Solutions that don’t break the bank, reinvent the wheel or marginalize our teachers are within our grasp. We could have rigorous classes, safe and disciplined schools and treat teachers like valued colleagues rather than easily replaceable cogs, and we could do so tomorrow if we wanted. Disclaimer, this is an opinion and commentary site and should not be confused as a news site, and you should know that quite often people may disagree with the opinions posted herein.
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Tuesday, January 29, 2013
Where is the quality in Florida's quality counts grade?
From the Palm Beach Post, By Jac Versteeg
We know from “The Hitchhiker’s Guide to the Galaxy” that the Answer to the Ultimate Question of Life, the Universe and Everything is: 42.
A similar quest seeks to boil down the Answer to the Ultimate Question of Education to a single number or letter grade. But while the late “Hitchhiker’s Guide” author Douglas Adams was (probably) kidding, some politicians and education bureaucrats aren’t.
The Ultimate Answer for Florida apparently is: 6. Gov. Rick Scott and his usual amen chorus were ecstatic that the latest report from Quality Counts, which is affiliated with Education Week magazine, ranks Florida sixth. Although the Hitchhiker’s Guide provided the Ultimate Answer, it never spelled out the question. Gov. Scott, in contrast, thinks that the ranking answers this question: Is Florida’s education policy working? That No. 6 proves, the governor said, “that we’re taking the steps needed to ensure our students succeed.”
The FCAT was useful when the state used it to show which students needed help in reading, math and science. Then the state misused the FCAT to grade entire schools and school districts. Quality Counts grades the whole state and even the whole nation. Its a respected source, and its formula doesn’t rely totally on FCAT results. Still, that 6 is quite a stretch.
In any case, Florida’s details are not as shiny as that score might indicate to those, and there will be many, who look only at the number. Florida’s overall grade is B-minus. That looks good only because the country as a whole gets a C-plus. (Maryland was tops with a B-plus; South Dakota last with a D-plus.)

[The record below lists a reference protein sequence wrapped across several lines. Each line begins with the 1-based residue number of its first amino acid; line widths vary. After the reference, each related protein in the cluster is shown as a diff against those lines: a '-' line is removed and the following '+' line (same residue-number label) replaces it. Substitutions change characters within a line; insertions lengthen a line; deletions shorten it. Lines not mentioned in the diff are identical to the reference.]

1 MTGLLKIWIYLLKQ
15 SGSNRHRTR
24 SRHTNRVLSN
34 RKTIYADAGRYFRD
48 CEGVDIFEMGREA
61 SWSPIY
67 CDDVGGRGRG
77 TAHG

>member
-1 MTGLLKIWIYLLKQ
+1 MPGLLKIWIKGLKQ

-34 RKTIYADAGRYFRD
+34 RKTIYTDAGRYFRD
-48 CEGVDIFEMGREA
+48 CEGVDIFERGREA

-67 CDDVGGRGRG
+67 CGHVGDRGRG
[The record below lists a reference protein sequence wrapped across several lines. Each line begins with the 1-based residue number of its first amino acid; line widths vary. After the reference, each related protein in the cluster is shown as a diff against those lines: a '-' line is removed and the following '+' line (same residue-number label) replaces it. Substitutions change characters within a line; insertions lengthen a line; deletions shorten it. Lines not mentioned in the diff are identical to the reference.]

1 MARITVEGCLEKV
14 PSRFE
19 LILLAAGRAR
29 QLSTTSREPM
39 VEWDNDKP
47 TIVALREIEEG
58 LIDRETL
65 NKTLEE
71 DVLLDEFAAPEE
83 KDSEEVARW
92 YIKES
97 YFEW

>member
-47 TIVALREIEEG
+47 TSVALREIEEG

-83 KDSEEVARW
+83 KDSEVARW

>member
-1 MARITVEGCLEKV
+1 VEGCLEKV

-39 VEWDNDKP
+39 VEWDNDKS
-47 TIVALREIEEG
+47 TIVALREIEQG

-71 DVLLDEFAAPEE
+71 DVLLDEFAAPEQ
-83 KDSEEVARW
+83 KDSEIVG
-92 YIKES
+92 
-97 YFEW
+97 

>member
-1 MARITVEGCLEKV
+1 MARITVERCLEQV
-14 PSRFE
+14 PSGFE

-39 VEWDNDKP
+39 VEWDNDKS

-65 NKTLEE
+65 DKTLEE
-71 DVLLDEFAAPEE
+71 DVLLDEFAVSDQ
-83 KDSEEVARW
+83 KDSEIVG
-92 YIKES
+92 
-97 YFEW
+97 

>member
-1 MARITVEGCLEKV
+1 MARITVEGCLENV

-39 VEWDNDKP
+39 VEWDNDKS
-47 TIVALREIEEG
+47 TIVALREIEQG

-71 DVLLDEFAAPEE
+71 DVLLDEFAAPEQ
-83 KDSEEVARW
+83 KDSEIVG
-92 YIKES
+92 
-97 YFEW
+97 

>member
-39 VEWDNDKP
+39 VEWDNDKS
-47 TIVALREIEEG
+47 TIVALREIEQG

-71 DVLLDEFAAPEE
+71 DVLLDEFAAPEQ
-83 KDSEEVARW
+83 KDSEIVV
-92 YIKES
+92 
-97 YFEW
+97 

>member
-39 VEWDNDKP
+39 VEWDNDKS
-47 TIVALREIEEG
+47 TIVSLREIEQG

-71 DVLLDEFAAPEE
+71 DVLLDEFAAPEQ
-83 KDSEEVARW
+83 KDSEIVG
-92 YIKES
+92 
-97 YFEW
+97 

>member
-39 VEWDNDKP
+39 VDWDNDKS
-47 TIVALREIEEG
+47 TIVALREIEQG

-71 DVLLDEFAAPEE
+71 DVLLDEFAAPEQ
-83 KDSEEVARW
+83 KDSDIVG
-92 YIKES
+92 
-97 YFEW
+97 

The Quality Counts ranking also succumbs to the “participation ribbon” syndrome by giving states like Florida extra credit for implementing an alleged accountability policy — like FCAT testing — without delving too deeply into how the accountability system works. Some educators say, for example, that Florida’s policy of holding back third-graders who flunk the reading FCAT inflates fourth-grade results on national tests, which have shown stellar improvement, primarily by keeping struggling readers in third grade while better readers take the fourth-grade assessments.
Quality Counts shows Florida improving its graduation rate, but the numbers are from 2008 and rank the state 44th. Plus, Florida gets a D-plus in school finance. Even so, the rush is on to show that our 6th-place ranking vindicates the FCAT, corporate vouchers, a charter school fixation and the latest merit pay scheme for teachers.
Gov. Scott did cite Florida’s No. 6 Quality Counts ranking last week when he announced that he will seek $2,500 across-the-board teacher raises. Previously, all signs of success were attributed to “reforms,” with teachers getting little or no credit. Of course, Gov. Scott began praising teachers when his 2014 opponent began looking like Charlie Crist, who is popular with teachers.
In “The Hitchhiker’s Guide,” the supercomputer Deep Thought required 7.5 million years to spit out its conclusion. It won’t take that long to sort out what Florida’s ranking from Quality Counts signifies. But educators and politicians need to dig into the details. Taking the time to do so is preferable to Tallahassee’s recent rush to claim that anything stamped “school choice” is the No. 1 answer.